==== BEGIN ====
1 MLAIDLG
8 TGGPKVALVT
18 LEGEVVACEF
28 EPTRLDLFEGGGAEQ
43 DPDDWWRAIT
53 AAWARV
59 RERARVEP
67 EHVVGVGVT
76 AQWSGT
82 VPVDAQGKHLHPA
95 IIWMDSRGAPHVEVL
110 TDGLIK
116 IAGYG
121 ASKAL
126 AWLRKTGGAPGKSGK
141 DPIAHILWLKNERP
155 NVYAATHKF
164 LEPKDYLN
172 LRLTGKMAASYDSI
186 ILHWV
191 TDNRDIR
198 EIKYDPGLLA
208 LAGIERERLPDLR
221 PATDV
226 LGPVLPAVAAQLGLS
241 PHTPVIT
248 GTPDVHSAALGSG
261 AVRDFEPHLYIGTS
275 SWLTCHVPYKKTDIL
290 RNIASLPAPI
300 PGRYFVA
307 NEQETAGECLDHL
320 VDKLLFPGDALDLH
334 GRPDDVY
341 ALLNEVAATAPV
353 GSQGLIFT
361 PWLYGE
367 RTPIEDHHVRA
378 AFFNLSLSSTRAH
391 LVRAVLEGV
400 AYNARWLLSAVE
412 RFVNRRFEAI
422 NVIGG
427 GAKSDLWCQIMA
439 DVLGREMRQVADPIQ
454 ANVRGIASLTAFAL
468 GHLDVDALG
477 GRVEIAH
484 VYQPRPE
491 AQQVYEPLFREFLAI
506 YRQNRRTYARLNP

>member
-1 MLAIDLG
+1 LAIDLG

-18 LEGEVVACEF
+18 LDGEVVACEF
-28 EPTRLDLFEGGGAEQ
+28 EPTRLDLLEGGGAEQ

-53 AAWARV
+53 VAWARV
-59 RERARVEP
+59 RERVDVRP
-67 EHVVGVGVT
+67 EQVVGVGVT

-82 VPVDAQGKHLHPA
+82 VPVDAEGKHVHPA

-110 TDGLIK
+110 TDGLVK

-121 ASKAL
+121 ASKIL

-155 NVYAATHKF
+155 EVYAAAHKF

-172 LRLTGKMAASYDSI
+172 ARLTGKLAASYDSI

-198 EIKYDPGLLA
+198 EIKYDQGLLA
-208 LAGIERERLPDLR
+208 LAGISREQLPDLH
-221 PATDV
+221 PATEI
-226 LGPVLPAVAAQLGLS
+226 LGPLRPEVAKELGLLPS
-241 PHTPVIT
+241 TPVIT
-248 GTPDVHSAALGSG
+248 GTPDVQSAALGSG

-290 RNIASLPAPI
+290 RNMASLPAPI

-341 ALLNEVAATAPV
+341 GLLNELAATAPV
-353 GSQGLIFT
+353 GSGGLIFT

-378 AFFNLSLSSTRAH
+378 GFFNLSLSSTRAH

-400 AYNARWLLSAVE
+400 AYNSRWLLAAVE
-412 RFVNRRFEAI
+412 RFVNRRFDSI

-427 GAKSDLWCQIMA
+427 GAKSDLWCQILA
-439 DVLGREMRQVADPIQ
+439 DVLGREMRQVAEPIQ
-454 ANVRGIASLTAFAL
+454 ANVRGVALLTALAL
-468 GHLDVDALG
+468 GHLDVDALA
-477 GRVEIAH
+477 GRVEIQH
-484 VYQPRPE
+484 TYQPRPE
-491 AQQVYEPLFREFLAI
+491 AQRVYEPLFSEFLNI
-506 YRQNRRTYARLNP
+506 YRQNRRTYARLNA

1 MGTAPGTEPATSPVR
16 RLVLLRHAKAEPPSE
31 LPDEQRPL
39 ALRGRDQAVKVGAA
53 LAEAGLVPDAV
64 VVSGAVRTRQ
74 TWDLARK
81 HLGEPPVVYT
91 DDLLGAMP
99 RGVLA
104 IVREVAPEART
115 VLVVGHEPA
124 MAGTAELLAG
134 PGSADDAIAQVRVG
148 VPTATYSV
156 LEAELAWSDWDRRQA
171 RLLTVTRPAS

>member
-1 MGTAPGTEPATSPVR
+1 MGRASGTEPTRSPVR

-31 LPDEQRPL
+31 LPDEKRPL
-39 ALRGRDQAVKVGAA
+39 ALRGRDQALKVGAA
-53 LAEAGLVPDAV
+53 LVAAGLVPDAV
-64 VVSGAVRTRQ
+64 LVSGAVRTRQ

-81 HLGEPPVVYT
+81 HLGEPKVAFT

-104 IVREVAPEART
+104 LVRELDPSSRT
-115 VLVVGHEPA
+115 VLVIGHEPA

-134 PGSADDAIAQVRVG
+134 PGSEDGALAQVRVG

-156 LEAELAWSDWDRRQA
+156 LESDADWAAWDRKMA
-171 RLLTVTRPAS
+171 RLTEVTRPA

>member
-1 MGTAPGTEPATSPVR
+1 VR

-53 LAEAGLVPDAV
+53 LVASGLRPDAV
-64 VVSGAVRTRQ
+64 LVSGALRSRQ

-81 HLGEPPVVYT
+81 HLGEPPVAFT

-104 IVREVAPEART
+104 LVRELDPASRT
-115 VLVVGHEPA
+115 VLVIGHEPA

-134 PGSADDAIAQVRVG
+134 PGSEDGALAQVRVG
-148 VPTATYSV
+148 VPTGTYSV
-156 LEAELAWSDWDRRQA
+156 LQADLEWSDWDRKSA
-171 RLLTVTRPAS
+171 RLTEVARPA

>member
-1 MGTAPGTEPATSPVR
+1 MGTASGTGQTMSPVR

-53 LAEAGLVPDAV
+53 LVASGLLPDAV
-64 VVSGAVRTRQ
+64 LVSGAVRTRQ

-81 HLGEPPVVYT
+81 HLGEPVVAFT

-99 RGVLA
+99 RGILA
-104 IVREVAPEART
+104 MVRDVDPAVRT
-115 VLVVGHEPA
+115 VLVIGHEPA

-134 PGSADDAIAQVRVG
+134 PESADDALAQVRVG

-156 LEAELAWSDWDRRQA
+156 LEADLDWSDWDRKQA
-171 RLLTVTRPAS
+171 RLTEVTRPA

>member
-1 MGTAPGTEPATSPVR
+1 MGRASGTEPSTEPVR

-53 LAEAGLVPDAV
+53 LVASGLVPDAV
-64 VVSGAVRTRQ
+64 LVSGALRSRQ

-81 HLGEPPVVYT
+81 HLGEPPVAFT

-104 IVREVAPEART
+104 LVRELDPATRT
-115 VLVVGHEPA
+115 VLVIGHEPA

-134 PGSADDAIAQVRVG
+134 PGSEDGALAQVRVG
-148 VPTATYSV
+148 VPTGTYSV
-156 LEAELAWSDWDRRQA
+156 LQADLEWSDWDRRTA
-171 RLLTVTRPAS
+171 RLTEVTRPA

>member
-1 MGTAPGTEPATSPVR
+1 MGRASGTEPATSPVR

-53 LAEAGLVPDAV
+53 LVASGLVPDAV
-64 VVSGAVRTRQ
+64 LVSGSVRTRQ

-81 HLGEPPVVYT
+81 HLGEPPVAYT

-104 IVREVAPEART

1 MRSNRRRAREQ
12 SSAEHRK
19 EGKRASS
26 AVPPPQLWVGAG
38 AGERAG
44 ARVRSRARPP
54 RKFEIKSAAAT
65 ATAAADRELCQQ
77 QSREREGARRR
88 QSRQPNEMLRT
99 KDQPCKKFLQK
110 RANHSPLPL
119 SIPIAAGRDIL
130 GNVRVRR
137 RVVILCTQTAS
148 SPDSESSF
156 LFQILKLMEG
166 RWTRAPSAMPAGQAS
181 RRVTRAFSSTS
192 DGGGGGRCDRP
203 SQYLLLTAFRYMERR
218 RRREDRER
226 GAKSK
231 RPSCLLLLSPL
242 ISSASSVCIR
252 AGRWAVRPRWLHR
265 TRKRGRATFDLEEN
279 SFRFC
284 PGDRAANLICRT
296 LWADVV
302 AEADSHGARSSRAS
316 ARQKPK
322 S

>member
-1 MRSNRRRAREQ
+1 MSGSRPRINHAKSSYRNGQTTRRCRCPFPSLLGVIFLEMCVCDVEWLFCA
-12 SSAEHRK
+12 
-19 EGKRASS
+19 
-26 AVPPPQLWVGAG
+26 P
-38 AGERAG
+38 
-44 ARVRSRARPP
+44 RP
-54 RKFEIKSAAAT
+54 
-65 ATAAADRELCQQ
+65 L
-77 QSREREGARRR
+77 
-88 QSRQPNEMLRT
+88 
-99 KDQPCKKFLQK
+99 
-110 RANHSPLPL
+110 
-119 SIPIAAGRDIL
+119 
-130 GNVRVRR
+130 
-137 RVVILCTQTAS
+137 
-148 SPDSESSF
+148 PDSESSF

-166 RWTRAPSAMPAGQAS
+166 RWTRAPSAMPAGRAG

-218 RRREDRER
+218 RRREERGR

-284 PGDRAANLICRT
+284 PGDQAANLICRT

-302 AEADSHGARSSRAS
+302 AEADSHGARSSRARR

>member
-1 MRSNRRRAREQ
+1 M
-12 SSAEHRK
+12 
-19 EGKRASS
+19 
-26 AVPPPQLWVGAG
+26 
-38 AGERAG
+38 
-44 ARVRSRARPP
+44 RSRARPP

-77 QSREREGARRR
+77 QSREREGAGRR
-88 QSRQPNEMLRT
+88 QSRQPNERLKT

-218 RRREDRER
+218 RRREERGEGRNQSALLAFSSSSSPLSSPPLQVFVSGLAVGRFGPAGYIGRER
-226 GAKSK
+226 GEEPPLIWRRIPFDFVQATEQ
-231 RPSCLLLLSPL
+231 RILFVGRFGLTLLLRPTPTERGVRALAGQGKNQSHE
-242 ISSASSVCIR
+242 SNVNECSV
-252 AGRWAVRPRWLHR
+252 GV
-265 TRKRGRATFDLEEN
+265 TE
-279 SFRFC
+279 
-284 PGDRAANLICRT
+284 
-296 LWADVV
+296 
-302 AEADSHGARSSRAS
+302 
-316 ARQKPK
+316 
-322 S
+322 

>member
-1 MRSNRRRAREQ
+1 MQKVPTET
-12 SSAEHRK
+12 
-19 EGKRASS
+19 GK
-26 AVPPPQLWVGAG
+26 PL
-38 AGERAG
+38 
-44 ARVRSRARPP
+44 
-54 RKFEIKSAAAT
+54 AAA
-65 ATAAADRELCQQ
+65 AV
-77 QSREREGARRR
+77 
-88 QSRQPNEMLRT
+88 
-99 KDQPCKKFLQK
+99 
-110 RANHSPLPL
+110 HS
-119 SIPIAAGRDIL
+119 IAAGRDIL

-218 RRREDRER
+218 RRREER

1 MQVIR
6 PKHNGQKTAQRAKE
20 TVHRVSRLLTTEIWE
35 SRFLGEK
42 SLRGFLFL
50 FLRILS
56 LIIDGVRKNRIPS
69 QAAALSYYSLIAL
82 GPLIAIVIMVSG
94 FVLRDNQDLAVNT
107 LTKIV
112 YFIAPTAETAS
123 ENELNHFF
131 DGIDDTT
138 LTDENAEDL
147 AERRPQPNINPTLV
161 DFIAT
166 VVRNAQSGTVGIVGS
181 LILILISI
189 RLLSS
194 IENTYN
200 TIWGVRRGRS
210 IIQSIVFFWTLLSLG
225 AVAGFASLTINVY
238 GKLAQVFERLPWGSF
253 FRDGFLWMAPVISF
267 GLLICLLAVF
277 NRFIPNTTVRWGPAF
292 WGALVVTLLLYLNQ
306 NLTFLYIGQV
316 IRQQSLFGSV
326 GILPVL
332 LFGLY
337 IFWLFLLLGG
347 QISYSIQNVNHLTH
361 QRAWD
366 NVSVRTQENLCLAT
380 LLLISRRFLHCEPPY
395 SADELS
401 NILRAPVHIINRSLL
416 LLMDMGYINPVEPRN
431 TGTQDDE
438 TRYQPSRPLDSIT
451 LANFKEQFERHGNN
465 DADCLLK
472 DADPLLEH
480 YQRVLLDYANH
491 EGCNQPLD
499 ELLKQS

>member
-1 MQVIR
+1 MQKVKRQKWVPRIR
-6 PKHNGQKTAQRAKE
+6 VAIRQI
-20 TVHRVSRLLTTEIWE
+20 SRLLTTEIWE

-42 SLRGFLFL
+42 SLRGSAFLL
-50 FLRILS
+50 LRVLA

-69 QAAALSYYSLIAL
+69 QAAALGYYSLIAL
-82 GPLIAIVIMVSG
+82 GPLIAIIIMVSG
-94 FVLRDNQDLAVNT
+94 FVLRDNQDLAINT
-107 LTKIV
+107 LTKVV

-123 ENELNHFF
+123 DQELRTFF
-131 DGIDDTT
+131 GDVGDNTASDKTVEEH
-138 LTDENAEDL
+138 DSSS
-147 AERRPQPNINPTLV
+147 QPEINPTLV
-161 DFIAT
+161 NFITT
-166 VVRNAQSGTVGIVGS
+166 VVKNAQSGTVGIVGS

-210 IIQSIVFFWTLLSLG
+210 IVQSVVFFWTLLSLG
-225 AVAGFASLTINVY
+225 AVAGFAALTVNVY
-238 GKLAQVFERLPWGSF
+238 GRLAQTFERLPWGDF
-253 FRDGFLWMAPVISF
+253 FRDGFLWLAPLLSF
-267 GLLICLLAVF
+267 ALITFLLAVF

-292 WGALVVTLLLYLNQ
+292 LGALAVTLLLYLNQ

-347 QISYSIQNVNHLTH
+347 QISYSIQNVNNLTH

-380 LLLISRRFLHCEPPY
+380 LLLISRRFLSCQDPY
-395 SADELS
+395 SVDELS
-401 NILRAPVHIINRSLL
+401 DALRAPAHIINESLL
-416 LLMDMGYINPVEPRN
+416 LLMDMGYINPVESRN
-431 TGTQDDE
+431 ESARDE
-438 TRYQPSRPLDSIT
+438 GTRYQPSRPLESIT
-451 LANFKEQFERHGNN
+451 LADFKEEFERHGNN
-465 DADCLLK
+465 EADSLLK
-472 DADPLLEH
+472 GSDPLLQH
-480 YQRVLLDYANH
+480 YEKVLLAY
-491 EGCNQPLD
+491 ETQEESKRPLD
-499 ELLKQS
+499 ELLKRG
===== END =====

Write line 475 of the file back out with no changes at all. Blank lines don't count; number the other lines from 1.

+431 ESARDE